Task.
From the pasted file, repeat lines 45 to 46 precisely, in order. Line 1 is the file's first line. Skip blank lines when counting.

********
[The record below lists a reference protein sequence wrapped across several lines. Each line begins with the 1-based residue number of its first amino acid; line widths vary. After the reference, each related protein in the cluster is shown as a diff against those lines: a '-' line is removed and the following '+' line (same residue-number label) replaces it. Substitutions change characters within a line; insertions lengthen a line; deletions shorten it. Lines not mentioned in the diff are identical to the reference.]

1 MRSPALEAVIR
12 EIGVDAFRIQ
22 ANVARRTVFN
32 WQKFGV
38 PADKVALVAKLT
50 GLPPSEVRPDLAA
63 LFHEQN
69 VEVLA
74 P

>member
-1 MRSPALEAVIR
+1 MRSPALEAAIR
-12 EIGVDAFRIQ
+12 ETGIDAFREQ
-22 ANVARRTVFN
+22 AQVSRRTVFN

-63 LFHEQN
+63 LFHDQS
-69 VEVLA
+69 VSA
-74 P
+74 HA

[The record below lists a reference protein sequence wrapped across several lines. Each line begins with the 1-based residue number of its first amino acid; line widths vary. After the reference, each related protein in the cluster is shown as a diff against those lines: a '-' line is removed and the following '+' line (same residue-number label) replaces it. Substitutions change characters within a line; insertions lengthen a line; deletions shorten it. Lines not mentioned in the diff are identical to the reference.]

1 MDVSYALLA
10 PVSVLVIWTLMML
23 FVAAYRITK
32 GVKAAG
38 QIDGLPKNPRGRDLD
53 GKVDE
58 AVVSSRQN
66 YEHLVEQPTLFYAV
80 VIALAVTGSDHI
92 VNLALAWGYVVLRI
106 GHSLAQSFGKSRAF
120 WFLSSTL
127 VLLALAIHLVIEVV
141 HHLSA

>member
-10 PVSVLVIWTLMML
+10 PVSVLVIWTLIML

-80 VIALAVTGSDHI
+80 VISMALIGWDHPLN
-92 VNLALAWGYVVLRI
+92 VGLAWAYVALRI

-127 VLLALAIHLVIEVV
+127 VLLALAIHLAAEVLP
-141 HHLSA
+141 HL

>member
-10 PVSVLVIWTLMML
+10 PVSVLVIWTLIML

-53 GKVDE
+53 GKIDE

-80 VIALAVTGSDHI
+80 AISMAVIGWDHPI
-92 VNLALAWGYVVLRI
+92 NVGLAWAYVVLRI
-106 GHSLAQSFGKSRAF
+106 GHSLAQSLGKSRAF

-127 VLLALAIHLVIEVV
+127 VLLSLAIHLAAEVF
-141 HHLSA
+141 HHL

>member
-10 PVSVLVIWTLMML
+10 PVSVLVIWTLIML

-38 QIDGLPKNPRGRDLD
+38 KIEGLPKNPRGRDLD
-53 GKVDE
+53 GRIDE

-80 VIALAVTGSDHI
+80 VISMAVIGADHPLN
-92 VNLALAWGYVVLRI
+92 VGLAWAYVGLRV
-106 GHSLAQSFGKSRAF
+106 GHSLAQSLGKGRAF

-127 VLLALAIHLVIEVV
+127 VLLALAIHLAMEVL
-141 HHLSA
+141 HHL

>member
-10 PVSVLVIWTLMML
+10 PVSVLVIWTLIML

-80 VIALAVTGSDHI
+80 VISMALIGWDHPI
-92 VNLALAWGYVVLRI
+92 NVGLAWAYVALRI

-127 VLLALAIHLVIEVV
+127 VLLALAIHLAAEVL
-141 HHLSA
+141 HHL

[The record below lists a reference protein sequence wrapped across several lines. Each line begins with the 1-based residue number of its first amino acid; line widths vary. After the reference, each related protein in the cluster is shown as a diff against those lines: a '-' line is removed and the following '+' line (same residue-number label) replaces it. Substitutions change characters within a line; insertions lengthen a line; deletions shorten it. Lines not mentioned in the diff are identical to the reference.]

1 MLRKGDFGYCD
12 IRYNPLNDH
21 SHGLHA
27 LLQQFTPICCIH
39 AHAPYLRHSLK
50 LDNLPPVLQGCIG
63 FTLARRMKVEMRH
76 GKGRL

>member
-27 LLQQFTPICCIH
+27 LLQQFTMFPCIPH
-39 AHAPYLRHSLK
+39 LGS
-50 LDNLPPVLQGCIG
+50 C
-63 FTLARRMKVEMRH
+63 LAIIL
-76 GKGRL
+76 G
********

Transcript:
+92 VGLAWAYVALRI

-127 VLLALAIHLVIEVV